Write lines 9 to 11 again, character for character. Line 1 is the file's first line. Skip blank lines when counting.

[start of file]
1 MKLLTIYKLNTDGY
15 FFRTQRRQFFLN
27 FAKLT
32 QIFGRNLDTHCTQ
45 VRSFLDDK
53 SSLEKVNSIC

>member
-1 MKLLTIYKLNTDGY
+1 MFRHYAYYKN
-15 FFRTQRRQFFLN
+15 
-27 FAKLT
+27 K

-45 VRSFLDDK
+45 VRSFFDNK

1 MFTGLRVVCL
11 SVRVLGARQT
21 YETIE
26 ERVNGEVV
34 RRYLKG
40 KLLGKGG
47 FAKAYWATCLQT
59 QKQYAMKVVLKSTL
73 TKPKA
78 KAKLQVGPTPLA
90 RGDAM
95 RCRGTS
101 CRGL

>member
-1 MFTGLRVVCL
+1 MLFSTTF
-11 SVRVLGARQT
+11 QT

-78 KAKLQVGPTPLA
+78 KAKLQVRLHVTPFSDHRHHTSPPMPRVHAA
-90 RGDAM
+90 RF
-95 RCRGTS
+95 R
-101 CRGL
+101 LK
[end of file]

+1 MFRHYAYYKN
-15 FFRTQRRQFFLN
+15 